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Walt Whitman to Anne Gilchrist, 11 June [1877]

Dearest friend

I send you a hurried line as Herbert is going up for a few days—I want to come up & be with you all awhile—I am getting much nearer to Herby, & he is already a great comfort to me—I keep well as lately, & enjoy the creek &c as much as ever—but perhaps a little variation would be acceptable & salutary to me—I shall come up soon—let us all be together awhile if agreeable, (I am not willing to have Herby absent when I am there)—

Have you been over to Camden since? I was so much obliged to you for your good letter about my sister & all, & your kind invitation to my neices​ which I have sent on to them. This morning is cloudy & a little chilly—Love to you, dearest friend, & to Bee & Giddy2—We will all see each other soon—

W. W.


  • 1. June 11 was on Monday in 1877. According to an entry dated May 15, Herbert Harlakenden Gilchrist visited Walt Whitman at Kirkwood (The Commonplace Book, Charles E. Feinberg Collection of the Papers of Walt Whitman, 1839–1919, Library of Congress, Washington, D.C.; Anne Gilchrist: Her Life and Writings, ed. Herbert Harlakenden Gilchrist [London: T.F. Unwin, 1887]). [back]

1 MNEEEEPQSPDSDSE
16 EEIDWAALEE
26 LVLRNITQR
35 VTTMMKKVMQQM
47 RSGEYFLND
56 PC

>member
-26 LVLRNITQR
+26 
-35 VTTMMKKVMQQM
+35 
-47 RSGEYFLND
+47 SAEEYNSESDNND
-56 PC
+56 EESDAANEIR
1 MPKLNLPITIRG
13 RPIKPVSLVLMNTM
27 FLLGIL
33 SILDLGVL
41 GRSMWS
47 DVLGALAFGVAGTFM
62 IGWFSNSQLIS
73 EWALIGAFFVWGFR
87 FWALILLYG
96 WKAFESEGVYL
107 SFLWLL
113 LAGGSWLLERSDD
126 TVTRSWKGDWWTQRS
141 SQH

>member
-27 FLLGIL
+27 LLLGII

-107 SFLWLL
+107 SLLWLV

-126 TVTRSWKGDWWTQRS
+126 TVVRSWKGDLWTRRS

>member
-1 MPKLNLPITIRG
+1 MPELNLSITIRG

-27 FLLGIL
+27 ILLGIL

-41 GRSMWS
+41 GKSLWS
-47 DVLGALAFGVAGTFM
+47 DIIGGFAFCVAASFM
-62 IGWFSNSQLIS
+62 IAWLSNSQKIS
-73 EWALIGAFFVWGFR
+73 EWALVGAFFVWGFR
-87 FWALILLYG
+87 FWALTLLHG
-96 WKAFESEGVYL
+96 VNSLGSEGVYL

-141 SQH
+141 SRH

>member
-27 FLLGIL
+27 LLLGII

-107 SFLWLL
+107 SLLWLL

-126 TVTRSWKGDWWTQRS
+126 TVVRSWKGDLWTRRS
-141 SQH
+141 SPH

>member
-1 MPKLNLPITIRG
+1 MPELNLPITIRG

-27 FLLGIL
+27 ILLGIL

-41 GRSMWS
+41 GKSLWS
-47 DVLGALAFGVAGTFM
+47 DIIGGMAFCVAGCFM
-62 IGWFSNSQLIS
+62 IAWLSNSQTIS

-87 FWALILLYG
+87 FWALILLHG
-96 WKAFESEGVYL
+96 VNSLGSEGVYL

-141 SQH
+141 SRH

• 2. Anne Gilchrist's daughters were Beatrice (1854–1881) and Grace (1859–1947). Whitman was fond of both girls, especially of Beatrice, whom he termed "the noble one." See the letter from Whitman to Harry Stafford of June 18–19, 1877. [back]
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